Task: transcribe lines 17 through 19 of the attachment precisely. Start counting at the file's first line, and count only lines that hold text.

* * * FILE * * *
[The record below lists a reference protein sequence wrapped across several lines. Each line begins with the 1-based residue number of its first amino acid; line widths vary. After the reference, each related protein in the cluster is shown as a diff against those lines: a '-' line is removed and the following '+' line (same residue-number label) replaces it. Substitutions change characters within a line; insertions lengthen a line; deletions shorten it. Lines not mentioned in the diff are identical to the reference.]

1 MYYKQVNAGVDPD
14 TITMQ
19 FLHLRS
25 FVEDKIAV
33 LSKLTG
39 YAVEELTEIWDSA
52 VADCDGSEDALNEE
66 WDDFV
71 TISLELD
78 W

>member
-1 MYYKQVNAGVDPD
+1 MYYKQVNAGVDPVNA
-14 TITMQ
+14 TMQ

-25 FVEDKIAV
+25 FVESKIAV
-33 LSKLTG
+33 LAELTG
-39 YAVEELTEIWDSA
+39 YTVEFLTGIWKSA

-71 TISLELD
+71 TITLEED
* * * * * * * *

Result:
-25 FVEDKIAV
+25 FVESKIAV
-33 LSKLTG